Luther was convinced that he had failed to repent for every single moral breach. Terrified for his soul, Luther sought relief from his OCD-exacerbated scruples. Nothing worked. Until he discovered a new way to understand the Bible and salvation.
By then, Luther had embarked on academic studies in theology and, having earned a Ph.D., he served as Doctor of Bible at the University of Wittenberg. He became such an adept translator of Scripture that his translation of the Bible into German continues to be widely used today. His painstaking study of Biblical texts eventually led him to develop a novel, but compelling, Scripture-based theology of “salvation by faith alone” (the basic tenet of what would become Protestantism). Luther believed that, because of his faith in Christ, God would not punish him.
Okay, fine. But how did Luther manage to convince so many non-OCD-sufferers to adopt his radical message? By the early 1520s, he had attracted a vast and passionate following, and by the time of his death in 1546, people of all social classes sided with him and with his new creed.
Explanations for this abound. Some point to the wide dissemination of Luther’s books and pamphlets thanks to the advent of the printing press, others ascribe Luther’s ascendance to the spiritual crisis that gripped Europe during the late Middle Ages or to the disgust engendered by the widespread corruption of the Church hierarchy.
Clearly, OCD or not, Luther managed to convince many other, rational, non-OCD individuals, to adopt his way of looking at the world, God, and human beings.
The key observation Sapolsky left out of his essay is this: no novel theologies can succeed, including ones influenced by the OCD terrors of their authors, if they fail to be persuasive. Luther and Lutheranism have persuaded, and continue to persuade a significant number of people. Surely Sapolsky does not wish to impugn the intelligence of the political and religious leaders who took Luther and Lutheranism seriously. The best minds of the era were conscripted by the Catholic Church to challenge Luther, including the highly esteemed Christian humanist Desiderius Erasmus. Most scholars agree that, for all of his learning, Erasmus had met his intellectual match; his arguments failed to erode Luther’s theological claims in any significant way. Other, different arguments would be needed.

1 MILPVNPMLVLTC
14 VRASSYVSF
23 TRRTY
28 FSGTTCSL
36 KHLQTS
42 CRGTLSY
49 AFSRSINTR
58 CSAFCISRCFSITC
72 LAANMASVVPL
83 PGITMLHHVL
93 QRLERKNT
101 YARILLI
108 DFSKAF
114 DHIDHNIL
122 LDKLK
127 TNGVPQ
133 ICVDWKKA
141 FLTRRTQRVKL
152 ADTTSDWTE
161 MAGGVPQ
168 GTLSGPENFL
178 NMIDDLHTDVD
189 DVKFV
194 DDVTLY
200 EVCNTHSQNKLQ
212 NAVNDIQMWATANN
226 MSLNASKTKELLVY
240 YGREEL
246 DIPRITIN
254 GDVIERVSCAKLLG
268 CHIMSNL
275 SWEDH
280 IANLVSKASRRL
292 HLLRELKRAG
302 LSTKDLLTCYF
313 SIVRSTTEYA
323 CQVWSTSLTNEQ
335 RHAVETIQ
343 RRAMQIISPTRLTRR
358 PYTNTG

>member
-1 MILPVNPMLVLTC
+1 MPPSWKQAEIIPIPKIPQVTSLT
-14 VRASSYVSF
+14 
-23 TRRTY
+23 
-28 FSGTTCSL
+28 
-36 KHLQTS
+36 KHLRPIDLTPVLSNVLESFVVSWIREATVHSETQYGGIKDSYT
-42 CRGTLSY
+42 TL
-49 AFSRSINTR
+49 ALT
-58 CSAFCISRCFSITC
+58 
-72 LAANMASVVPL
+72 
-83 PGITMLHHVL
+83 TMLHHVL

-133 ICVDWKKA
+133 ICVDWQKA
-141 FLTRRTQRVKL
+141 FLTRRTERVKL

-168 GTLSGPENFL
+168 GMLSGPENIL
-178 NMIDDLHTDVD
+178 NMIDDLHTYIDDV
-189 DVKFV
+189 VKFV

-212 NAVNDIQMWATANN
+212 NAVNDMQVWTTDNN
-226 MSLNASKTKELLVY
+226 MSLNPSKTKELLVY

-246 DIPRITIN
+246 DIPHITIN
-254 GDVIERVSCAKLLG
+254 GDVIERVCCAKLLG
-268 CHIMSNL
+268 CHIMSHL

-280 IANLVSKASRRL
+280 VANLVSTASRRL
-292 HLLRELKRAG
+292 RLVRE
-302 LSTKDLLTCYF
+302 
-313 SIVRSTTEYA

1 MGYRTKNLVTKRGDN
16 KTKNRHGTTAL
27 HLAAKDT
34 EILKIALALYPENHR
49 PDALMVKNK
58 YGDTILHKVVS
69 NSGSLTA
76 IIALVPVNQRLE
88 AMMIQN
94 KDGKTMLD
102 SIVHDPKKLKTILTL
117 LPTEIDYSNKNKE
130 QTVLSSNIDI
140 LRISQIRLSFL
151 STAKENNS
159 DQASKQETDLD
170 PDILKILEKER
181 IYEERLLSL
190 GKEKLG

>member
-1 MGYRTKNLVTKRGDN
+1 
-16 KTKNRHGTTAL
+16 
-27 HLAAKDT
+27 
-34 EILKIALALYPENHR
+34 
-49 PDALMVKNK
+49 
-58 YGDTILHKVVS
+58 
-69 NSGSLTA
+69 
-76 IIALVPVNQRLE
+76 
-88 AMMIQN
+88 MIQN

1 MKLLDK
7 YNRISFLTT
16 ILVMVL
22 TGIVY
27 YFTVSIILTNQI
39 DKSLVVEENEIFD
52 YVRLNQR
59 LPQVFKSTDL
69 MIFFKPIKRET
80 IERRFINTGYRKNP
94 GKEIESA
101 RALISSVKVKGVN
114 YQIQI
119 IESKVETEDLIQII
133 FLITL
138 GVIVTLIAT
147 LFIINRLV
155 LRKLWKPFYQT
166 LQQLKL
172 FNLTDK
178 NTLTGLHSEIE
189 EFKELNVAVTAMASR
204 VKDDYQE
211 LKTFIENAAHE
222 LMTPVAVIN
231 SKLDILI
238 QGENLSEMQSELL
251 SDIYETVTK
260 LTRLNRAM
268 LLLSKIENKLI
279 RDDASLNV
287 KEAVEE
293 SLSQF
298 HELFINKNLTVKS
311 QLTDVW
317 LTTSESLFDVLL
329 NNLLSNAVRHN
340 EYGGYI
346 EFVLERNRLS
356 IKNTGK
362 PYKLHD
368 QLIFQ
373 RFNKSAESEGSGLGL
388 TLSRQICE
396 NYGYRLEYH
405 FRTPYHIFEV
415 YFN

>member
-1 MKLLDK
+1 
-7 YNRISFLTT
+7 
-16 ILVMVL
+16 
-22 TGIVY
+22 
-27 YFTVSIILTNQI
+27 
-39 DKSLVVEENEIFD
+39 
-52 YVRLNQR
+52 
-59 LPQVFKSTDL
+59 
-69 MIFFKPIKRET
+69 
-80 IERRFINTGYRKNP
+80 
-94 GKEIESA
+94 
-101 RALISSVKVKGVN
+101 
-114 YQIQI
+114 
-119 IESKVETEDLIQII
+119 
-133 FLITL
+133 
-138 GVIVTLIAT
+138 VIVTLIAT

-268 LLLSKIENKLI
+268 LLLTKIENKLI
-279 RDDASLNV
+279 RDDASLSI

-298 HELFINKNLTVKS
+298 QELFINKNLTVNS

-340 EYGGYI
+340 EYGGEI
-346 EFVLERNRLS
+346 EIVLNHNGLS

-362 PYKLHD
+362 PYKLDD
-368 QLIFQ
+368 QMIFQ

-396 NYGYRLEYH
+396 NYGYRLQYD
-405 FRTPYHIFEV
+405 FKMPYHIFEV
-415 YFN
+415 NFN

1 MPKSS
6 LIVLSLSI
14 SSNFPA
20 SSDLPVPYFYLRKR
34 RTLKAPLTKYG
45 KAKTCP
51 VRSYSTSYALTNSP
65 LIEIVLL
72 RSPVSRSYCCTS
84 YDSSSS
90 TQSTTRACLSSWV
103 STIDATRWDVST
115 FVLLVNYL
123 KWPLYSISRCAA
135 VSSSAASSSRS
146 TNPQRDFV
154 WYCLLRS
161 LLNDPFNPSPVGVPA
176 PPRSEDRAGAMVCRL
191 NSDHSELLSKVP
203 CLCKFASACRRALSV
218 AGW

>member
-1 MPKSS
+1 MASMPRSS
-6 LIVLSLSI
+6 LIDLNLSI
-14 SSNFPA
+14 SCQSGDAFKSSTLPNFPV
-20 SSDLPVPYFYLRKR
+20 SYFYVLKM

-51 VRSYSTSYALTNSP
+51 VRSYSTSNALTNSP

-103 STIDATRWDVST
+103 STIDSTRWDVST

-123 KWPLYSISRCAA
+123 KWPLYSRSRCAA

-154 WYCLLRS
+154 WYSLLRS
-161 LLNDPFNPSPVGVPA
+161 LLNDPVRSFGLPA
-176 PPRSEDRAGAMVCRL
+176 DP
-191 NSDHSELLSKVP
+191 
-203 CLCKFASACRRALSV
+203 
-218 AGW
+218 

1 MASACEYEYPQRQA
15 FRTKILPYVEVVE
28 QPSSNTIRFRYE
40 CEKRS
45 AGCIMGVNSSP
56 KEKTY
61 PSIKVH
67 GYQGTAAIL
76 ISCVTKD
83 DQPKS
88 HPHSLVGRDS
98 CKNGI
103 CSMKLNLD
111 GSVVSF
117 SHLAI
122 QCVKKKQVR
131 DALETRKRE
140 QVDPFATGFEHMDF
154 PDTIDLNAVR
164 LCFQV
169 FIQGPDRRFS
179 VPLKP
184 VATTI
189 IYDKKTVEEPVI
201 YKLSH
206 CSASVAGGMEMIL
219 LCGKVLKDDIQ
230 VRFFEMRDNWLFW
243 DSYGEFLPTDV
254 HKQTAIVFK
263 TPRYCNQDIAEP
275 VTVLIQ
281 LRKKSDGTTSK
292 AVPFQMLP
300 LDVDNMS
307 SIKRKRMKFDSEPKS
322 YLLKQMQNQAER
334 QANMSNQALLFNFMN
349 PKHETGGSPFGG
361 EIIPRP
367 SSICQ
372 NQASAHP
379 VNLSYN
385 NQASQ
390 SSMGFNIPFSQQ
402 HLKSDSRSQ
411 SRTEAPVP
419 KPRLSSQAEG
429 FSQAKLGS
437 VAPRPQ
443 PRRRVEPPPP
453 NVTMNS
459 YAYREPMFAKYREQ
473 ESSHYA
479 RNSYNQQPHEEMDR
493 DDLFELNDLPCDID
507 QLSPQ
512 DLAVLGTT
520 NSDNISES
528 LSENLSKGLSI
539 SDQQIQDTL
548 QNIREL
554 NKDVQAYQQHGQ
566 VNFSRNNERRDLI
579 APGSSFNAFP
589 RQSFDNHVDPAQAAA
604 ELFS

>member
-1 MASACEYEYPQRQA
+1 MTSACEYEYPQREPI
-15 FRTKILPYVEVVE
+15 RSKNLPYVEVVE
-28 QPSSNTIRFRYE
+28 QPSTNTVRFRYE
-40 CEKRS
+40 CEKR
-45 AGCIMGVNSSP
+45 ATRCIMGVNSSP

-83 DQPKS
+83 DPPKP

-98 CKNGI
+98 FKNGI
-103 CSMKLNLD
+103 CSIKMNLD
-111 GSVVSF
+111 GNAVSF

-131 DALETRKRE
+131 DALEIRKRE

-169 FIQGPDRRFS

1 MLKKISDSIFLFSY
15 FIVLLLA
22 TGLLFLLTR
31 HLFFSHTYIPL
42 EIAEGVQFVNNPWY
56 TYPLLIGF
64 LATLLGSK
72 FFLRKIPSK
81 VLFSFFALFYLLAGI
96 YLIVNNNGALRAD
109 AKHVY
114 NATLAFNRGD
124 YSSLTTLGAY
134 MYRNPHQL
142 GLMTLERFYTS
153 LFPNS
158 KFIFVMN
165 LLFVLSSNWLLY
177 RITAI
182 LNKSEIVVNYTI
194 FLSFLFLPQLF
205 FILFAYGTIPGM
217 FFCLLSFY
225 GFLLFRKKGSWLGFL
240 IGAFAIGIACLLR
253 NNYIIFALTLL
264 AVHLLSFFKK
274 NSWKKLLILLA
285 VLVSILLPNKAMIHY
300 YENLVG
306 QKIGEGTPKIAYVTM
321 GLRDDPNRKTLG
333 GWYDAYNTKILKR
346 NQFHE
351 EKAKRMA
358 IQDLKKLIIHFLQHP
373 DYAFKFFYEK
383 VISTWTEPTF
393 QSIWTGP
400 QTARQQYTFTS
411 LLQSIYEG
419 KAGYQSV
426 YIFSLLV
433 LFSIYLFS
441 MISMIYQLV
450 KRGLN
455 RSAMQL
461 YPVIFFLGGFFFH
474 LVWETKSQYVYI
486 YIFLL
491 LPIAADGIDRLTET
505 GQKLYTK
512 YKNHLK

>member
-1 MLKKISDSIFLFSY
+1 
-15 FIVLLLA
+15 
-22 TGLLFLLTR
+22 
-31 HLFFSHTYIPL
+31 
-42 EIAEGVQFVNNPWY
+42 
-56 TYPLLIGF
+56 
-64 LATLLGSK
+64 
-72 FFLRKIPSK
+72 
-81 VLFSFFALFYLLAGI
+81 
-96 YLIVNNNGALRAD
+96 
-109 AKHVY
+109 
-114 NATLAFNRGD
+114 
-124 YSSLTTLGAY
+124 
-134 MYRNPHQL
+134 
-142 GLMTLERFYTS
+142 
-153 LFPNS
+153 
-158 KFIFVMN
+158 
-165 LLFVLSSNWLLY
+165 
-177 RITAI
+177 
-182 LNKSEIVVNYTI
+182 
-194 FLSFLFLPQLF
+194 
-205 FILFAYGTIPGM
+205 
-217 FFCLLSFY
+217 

To dismiss Luther’s theology because Luther suffered from OCD is a deplorable tactic. There are better, more helpful ways to evaluate Luther’s theology.
Sapolsky’s is a cautionary tale of how data, even when it matches our own opinions, may deserve a second look. Unless, of course, our own most cherished opinions are too fragile to survive being called into question or too fragile to survive comparisons to other opinions. If this is the case then they ought not to survive.
Resource: Robert Sapolsky, “Circling the Blanket for God,” in The Trouble with Testosterone, 241-288 (New York: Simon & Schuster, 1997).